Mount Kinabalu

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Mt. Kinabalu is the place I want to go ever since I made plans to visit my uncle and aunt in Sabha, Kota Kinabalu. My uncle teaches in the University there for the past 4 years and he has been calling me to visit him ever since. Each year I make plans to go there something keep coming up. This year, finally I made plans to visit him and Mt. Kinabalu was top of my list to climb.

All my research showed this submits is one of the easiest summits to climb. There are steps almost to the top and only the last few meters you have the hard rock / gravel.

All my excitement came to an end when my uncle called up few days before I was to fly to inform me that there is heavy rain there and the authorities may not let anyone climb the summit.
After reaching there, after few days we drove down to the mountain and took some pictures. I also met a group of ladies who made it to the top. They started around midnight to the climb. Reached the summit during the sun raise and came back by afternoon. It is an easy and fun climb and I would recommend any adventure junky to try it out. For me one day I will climb it.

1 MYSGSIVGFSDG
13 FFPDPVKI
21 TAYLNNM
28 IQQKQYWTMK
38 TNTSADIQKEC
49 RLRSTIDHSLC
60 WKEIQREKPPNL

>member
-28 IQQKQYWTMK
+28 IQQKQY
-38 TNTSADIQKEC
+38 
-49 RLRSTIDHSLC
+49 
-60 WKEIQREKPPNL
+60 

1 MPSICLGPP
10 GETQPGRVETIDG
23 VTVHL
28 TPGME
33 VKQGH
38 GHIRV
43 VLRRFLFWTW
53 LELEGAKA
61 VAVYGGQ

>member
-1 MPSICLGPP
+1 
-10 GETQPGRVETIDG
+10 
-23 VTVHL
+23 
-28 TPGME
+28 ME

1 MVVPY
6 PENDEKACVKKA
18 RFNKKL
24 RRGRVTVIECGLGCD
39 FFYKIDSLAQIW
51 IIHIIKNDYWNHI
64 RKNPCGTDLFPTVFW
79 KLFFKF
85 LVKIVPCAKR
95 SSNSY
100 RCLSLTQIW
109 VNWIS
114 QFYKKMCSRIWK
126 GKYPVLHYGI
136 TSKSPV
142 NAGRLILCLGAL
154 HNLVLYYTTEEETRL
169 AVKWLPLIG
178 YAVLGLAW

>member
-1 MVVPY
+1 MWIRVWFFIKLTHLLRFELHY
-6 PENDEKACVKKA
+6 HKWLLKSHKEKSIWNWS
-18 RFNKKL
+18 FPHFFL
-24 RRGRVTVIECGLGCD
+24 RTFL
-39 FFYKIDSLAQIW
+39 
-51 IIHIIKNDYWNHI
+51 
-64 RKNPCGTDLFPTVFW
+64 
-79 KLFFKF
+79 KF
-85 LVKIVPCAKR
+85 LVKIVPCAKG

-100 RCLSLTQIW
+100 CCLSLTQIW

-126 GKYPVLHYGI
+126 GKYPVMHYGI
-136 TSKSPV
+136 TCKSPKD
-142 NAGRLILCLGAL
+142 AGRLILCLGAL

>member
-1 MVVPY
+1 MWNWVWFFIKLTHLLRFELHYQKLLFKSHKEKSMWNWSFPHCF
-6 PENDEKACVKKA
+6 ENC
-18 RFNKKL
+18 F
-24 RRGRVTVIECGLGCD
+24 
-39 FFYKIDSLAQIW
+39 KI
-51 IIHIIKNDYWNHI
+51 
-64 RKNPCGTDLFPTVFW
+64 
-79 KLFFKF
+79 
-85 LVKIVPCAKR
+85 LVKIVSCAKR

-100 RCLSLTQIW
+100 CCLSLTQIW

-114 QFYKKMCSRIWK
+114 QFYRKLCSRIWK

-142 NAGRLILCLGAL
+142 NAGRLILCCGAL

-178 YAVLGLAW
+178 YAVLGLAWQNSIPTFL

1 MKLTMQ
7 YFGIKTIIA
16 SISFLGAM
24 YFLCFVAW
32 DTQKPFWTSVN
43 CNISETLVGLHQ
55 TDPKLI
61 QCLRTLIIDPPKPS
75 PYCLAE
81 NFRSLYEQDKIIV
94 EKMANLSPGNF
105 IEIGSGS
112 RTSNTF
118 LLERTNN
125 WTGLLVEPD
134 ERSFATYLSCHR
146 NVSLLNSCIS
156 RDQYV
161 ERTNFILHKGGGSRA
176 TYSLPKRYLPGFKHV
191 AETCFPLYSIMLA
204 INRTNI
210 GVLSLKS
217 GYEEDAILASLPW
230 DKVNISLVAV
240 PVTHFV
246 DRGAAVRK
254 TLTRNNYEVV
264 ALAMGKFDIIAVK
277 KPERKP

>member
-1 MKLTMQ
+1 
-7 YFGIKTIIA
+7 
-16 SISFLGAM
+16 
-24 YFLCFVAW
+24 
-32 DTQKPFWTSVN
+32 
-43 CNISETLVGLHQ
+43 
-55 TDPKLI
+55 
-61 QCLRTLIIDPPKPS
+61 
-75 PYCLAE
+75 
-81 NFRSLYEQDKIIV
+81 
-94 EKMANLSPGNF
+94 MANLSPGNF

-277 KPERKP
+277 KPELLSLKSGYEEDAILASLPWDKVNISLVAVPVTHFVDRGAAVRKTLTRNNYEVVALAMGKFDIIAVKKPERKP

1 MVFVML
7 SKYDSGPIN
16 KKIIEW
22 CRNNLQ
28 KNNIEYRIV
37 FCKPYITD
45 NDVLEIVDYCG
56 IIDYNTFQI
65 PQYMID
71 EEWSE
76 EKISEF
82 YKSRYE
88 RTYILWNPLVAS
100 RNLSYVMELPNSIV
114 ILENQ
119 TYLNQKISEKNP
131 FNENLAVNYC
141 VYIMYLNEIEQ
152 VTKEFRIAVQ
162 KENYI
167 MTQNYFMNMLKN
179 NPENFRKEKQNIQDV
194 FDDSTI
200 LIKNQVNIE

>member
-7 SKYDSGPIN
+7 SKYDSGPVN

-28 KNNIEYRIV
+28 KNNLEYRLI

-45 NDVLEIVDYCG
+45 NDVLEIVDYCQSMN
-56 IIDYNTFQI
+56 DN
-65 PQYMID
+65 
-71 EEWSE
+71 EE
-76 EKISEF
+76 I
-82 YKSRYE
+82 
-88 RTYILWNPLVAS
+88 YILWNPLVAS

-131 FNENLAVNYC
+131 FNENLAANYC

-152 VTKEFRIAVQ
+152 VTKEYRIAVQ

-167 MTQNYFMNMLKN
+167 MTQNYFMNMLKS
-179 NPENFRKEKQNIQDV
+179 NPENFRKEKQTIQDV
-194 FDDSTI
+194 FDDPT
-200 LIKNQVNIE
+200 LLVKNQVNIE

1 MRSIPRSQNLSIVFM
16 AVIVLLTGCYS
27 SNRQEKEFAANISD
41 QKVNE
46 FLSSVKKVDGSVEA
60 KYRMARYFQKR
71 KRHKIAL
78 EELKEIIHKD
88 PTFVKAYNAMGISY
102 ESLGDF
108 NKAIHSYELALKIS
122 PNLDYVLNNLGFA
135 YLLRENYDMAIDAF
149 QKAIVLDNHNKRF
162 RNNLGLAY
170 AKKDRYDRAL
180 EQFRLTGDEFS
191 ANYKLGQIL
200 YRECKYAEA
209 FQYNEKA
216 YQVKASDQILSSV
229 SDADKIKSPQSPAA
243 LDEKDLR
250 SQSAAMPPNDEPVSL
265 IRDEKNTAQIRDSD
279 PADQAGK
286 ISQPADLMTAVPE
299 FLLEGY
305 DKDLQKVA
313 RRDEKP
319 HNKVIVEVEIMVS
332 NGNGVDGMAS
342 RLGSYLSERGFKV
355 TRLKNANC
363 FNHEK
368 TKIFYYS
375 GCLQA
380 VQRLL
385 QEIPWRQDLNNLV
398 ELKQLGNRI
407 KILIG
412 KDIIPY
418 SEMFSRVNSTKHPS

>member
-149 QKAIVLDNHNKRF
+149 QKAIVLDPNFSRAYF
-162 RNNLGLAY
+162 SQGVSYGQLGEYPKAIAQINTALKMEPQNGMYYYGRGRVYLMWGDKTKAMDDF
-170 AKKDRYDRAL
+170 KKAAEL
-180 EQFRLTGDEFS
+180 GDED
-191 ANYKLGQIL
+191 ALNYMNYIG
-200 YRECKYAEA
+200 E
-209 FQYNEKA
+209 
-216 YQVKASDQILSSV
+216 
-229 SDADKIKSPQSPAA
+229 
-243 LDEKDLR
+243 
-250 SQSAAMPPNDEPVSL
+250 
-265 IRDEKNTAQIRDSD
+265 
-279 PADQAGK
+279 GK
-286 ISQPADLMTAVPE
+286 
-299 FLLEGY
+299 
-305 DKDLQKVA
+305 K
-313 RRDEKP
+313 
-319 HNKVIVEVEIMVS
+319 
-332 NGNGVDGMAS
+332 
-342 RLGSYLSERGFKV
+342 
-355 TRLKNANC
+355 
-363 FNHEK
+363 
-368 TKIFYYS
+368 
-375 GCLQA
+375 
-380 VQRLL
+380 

We also spend some time around the rain forest. I wouldn’t recommend the place much as I feel the real excitement is in climbing the mountain itself.

Photographing the mountain itself was fun like framing any peak. The cloud and sun always give a different prospective to the mountain. No two sots are same. For a photographer how many shots you take it is just not enough. There are many elements and parameters, which can dramatize the peak and it changes all the time. Kinabalu was not an exception and manages to get some spectacular shots.

Mount Kinabalu (Malay: Gunung Kinabalu) is a prominent mountain on the island of Borneo in Southeast Asia. It is located in the east Malaysian state of Sabah and is protected as Kinabalu National Park, a World Heritage Site. Kinabalu is the tallest peak in Borneo’s Crocker Range and is the fourth tallest mountain in the Malay Archipelago after Papua’s Puncak Jaya, Puncak Trikora and Puncak Mandala.[1] Mount Kinabalu is also the 20th tallest mountain in the world by topographic prominence. In 1997, a re-survey using satellite technology established its summit (known as Low’s Peak) height at 4,095 metres (13,435 ft) above sea level, which is some 6 metres (20 ft) less than the previously thought and hitherto published figure of 4,101 metres (13,455 ft)

Mount Kinabalu includes the Kinabalu montane alpine meadows ecoregion in the montane grasslands and shrublands biome. The mountain and its surroundings are among the most important biological sites in the world, with over 4500 species of plant, 326 species of birds, and 100 mammalian species identified. Among this rich collection of wildlife are famous species such as the gigantic Rafflesia plants and the orangutan. Mount Kinabalu has been accorded UNESCO World Heritage status

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